In this context, "eloquent" describes a man well-educated, reinforcing his arguments with many appeals to logic and to outside authorities. Whether the Book of Hebrews was written by Apollos or not, it is a blow-for-blow example of the kind of ultra-sophistication that Luke ran into, in Acts 18:24-28.
In Hebrews 3, the inspired writer points out that with all of the other things that Jesus accomplished, He was also the greatest Apostle of all time:
Heb 3:1 Wherefore, holy brethren, partakers of the heavenly calling, consider the Apostle and High Priest of our profession, Christ Jesus;
Heb 3:2 Who was faithful to him that appointed him, as also Moses was faithful in all his house.
Heb 3:3 For this man was counted worthy of more glory than Moses, inasmuch as he who hath builded the house hath more honor than the house.
Heb 3:4 For every house is builded by some man; but he that built all things is God.
Heb 3:5 And Moses verily was faithful in all his house, as a servant, for a testimony of those things which were to be spoken after;
Heb 3:6 But Christ as a son over his own house; whose house are we, if we hold fast the confidence and the rejoicing of the hope firm unto the end.
Literally, an "apostle" is one "sent forth," a messenger, an ambassador. But the word is pregnant with importance. If you send your daughter to the store to buy some ice cream, she's sent forth, but she's not an apostle.
"Apostle" carried the power then, that the word "Quest" does now. Frodo was an Apostle of Gandalf -- he had a mission, to pitch the ring into the volcano, and don't come back until you do. Sir Galahad was an Apostle of King Arthur -- find the Grail, and come back with your shield or on it. There is no turning back for an apostle.
In real life, Neil Armstrong was an Apostle of NASA. It wasn't like he was going to get to 50,000 miles altitude and then go, "Ahhhh, I'm not in the mood. Let's head to Mars or back to the Earth. Who cares about a few moon rocks?" Armstrong was to run some experiments on the moon, was to bring back some materials, plant a flag, and once he was strapped into the chair, he was there until he had successfully finished up.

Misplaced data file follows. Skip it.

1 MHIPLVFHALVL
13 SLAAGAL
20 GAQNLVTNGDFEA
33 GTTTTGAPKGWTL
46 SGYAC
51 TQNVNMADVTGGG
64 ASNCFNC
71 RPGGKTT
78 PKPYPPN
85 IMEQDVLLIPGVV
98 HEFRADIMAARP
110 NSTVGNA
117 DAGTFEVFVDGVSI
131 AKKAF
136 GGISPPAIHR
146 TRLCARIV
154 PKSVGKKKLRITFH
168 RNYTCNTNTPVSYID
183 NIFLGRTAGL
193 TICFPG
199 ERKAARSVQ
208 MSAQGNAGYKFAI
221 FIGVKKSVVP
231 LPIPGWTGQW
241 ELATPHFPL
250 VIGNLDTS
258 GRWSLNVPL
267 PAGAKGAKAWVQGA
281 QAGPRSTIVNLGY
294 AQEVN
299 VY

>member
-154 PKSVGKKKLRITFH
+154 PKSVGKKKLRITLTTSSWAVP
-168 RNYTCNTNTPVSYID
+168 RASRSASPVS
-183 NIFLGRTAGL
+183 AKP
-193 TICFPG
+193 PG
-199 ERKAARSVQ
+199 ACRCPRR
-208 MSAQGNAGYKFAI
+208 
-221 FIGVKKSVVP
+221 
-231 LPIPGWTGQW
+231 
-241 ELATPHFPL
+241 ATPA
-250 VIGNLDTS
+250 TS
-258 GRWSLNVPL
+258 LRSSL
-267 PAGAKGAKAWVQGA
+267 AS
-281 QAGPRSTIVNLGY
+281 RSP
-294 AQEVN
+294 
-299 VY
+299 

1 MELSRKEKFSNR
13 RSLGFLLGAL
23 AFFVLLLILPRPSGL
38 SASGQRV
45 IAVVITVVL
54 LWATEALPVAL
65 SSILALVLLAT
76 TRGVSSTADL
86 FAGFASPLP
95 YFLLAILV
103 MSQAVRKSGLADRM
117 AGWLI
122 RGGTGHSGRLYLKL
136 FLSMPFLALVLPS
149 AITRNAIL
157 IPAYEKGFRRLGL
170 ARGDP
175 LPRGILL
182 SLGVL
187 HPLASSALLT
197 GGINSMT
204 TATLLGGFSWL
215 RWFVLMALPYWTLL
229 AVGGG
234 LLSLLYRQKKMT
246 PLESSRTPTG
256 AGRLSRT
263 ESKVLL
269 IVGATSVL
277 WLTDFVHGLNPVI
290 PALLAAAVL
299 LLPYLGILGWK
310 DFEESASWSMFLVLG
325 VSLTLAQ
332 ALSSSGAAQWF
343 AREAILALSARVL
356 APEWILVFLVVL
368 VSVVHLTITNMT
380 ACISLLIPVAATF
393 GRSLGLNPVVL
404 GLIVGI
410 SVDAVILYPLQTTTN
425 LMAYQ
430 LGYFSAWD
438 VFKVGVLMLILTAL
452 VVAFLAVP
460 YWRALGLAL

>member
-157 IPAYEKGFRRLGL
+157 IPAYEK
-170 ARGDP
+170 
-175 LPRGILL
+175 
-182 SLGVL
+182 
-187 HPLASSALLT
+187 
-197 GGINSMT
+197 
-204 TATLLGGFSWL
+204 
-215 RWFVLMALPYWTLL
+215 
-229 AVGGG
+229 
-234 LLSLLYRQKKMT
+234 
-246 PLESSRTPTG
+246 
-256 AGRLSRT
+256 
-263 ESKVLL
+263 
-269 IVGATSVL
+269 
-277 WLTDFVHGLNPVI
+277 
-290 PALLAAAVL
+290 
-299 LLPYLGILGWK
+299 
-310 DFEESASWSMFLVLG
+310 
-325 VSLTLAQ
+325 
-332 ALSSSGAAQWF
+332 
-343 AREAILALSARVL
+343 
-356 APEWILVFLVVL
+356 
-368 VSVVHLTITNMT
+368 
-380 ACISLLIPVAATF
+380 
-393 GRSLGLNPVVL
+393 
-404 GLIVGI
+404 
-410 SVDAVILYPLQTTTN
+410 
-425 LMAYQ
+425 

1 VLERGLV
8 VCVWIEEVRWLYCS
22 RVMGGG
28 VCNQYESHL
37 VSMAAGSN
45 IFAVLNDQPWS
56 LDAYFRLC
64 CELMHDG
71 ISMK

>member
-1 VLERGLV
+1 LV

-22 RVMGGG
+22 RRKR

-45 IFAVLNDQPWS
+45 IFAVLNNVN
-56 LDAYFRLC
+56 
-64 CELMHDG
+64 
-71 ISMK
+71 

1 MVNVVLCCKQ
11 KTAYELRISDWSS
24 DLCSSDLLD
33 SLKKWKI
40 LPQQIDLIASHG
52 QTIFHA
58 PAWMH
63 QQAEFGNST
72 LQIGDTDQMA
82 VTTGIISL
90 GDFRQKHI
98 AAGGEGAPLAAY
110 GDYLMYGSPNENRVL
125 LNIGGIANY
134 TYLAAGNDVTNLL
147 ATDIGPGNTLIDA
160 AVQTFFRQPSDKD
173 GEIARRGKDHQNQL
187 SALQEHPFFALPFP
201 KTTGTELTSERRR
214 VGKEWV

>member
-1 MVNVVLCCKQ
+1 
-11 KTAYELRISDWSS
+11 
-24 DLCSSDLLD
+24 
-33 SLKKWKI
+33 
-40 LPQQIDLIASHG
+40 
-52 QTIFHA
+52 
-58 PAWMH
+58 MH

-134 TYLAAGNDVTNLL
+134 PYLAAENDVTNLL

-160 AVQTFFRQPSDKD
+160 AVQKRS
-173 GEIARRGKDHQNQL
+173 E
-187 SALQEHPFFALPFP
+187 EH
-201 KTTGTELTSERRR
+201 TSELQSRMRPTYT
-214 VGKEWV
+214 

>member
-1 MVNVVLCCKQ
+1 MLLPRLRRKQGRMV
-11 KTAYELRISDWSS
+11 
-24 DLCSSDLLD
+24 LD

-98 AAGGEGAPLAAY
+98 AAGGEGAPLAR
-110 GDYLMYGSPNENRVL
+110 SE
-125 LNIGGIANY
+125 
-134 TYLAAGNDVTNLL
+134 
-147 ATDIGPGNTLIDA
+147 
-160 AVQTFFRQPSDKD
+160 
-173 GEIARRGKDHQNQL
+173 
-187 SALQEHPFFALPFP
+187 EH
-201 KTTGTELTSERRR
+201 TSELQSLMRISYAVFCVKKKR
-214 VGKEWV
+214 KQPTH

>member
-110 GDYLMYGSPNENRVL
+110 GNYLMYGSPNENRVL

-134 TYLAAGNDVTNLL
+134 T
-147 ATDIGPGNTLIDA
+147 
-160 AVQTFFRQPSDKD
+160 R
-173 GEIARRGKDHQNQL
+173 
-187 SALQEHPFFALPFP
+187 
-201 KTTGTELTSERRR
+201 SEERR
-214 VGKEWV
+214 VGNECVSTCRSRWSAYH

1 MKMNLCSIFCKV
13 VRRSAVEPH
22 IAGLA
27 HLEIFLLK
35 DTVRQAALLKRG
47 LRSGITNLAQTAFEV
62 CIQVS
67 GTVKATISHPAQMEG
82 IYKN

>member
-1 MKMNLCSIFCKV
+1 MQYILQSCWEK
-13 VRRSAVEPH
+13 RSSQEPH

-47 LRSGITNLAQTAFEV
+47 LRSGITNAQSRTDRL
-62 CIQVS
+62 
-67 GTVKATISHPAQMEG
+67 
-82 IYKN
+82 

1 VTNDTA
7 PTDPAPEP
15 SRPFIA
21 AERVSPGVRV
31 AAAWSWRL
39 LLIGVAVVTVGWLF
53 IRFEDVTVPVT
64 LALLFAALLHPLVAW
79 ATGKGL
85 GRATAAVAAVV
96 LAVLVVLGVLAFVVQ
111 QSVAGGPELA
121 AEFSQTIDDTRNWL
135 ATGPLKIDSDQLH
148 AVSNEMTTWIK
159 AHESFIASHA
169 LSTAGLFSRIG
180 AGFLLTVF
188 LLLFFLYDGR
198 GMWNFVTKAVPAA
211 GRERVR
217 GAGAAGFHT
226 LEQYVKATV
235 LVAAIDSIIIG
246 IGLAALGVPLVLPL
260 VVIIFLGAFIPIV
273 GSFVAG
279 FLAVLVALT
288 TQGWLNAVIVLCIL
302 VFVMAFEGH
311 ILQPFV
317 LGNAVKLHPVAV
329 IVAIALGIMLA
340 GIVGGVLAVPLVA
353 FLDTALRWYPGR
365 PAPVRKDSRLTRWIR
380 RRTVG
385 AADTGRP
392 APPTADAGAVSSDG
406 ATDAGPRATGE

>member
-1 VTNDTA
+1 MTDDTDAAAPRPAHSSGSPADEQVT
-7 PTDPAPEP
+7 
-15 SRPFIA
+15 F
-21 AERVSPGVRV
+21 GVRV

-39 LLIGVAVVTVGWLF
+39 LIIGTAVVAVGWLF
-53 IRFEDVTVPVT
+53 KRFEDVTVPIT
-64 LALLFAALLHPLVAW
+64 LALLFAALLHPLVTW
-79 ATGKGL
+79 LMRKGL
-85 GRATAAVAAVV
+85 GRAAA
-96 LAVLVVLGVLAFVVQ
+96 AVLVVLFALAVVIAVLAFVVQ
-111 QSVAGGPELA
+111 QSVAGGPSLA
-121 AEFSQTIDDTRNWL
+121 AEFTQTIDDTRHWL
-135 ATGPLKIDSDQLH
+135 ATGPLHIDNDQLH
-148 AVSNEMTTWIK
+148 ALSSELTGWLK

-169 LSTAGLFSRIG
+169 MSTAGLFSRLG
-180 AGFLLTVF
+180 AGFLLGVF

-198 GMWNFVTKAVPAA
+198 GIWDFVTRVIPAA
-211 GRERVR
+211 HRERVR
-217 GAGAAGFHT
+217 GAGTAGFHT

The apostle Paul had a mission: take the good news to the Gentiles in Asia Minor. It was a quest, a geas. You don't have to find a Bible to answer the question of whether he slam-dunked that mission. Your local university library probably has 1,000 to 10,000 books on the Apostle Paul and the way that his quest changed the planet.
The Jews had a beloved apostle, that being Moses. Moses' quest was not to bring down the ten commandments: Moses' quest was to bring Jewish slaves out of Egypt. Did he accomplish it? Not only Biblical, but secular, history records the Jews' history in a land that was north of the Nile river.
The Jews loved Moses: "Though are His (Jesus') disciple: but we are Moses' disciples" (John 9:28). But the Hebrew writer gently, in a friendly manner, points out an Apostle who could do far more for them than even Moses had.
Jesus' mission? To reconcile man to God. To heal a breach. To offer a new start to every human being on Earth. That's the "Apostle and High Priest" part of it: when we've messed up reallllly badly, how do we fix it? The High Priest helps us fix things that have been broken beyond repair.
Once Jesus accepted the mission, left the paradise, was ripped from the Father's side and ripped from ultimate Love, then He was on a mission of no return. Get the planet healed, period.
From a spiritual or secular standpoint, the Mission that Jesus Christ accepted was mind-boggling. Supposing that there were a parallel Earth on which Jesus never lived and died ... and that on this Earth, perhaps, the Roman Empire had therefore never perished under the burden of suppressing Truth and Freedom.
On a non-Jesus Earth, how close would mankind have been to God?
Consider our Apostle.